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First Known Use of fault

Noun

13th century, in the meaning defined at sense 5

Verb

15th century, in the meaning defined at intransitive sense 1

History and Etymology for fault

Noun and Verb

Middle English faute, falte, from Anglo-French, from Vulgar Latin *fallita, from feminine of fallitus, past participle of Latin fallere to deceive, disappoint

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Time Traveler for fault

Time Traveler

The first known use of fault was in the 13th century

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Statistics for fault

Last Updated

24 Jan 2021

Cite this Entry

“Fault.” Merriam-Webster.com Dictionary, Merriam-Webster, https://www.merriam-webster.com/dictionary/fault. Accessed 25 Jan. 2021.

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More Definitions for fault

fault

noun
How to pronounce fault (audio)

English Language Learners Definition of fault

 (Entry 1 of 2)

: a bad quality or part of someone's character : a weakness in character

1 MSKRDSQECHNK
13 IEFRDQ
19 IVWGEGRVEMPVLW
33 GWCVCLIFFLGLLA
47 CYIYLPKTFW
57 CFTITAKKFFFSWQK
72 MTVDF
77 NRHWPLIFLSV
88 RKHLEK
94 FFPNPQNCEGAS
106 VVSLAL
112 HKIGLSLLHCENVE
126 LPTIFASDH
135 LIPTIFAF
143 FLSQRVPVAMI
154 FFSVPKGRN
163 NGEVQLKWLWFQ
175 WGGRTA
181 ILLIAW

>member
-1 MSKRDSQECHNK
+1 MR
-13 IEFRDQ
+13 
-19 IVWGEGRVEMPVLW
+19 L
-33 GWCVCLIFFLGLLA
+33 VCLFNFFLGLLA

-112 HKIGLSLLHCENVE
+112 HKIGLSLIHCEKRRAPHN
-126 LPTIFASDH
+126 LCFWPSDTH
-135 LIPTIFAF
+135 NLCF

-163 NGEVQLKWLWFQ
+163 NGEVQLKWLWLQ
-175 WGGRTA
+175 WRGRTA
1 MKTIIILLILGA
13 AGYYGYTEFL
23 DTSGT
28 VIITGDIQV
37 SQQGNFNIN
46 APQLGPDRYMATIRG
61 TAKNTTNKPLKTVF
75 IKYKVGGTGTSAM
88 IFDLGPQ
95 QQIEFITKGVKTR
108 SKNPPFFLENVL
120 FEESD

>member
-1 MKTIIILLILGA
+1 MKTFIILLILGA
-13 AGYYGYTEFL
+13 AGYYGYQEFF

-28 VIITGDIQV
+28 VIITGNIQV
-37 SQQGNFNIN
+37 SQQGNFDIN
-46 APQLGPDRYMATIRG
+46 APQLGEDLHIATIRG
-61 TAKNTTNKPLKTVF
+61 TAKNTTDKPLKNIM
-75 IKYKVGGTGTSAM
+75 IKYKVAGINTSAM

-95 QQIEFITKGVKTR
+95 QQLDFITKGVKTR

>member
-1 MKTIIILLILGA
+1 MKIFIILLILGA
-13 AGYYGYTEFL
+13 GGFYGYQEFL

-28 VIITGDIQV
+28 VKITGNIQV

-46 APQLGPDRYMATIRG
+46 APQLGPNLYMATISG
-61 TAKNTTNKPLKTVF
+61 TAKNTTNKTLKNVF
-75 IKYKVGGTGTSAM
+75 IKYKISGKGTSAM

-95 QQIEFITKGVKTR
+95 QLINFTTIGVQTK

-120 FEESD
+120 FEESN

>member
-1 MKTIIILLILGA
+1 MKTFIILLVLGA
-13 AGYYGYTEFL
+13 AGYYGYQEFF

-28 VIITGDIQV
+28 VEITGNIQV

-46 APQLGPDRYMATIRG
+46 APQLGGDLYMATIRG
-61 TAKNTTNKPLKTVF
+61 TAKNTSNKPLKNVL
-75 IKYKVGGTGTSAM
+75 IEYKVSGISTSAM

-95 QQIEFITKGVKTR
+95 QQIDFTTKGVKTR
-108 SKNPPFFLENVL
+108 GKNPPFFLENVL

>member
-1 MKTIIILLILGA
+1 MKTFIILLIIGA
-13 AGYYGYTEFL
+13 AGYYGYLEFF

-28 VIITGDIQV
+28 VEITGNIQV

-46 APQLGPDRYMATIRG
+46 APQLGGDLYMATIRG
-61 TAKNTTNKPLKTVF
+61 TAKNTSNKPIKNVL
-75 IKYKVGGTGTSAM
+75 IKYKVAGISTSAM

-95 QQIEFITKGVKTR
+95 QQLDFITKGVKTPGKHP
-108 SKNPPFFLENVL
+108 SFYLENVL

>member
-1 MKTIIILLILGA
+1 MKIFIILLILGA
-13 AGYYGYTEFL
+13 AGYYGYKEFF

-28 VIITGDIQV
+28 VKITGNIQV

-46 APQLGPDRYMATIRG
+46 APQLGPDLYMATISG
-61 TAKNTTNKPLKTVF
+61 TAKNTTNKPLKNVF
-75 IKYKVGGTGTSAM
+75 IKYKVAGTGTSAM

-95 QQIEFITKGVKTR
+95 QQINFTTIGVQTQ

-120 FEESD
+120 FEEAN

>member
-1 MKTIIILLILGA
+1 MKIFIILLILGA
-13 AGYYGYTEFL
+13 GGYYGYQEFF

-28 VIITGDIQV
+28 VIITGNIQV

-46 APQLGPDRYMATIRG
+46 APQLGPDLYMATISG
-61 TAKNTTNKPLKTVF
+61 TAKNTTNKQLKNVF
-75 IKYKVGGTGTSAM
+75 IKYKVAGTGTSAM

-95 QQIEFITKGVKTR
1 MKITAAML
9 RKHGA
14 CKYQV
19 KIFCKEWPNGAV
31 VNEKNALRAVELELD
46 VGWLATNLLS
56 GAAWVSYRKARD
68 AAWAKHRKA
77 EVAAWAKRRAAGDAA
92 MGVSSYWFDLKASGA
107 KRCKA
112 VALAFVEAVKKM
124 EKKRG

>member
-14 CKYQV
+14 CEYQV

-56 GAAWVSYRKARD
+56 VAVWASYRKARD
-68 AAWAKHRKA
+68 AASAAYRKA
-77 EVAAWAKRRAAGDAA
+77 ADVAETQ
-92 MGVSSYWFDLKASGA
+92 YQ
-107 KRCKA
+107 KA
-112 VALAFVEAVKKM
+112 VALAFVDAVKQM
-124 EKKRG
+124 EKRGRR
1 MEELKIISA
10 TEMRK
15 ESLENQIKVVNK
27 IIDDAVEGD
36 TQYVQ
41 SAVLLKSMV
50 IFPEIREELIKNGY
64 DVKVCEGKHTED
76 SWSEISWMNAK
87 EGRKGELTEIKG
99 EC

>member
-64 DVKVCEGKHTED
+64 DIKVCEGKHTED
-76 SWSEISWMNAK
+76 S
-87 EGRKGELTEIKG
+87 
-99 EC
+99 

: a problem or bad part that prevents something from being perfect : a flaw or defect
: responsibility for a problem, mistake, bad situation, etc.

fault

verb

English Language Learners Definition of fault (Entry 2 of 2)

: to criticize (something)
: to blame or criticize (someone)

fault

noun
\ ˈfȯlt How to pronounce fault (audio) \

Kids Definition of fault

1 : a weakness in character : failing Forgetfulness is my worst fault.
2 : responsibility for something wrong Why should he take the blame when it wasn't his fault?
3 : flaw, imperfection She bought the jacket even though it had a fault.
4 : a crack in the earth's crust along which movement occurs
at fault
: responsible for something wrong

fault

noun

Legal Definition of fault

1 : a usually intentional act forbidden by law also : a usually intentional omission to do something (as to exercise due care) required by law — see also negligence — compare no-fault, strict liability at liability

Note: Sometimes when fault is used in legal contexts it includes negligence, sometimes it is considered synonymous with negligence, and sometimes it is distinguished from negligence. Fault and negligence are the usual bases for liability in the law of torts.

2 : responsibility for an act or omission that causes damage or injury to another relative degrees of fault — see also comparative fault
at fault
: liable or responsible based on fault was not at fault

History and Etymology for fault

Anglo-French faute lack, failing, ultimately from Latin fallere to deceive, disappoint

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Comments on fault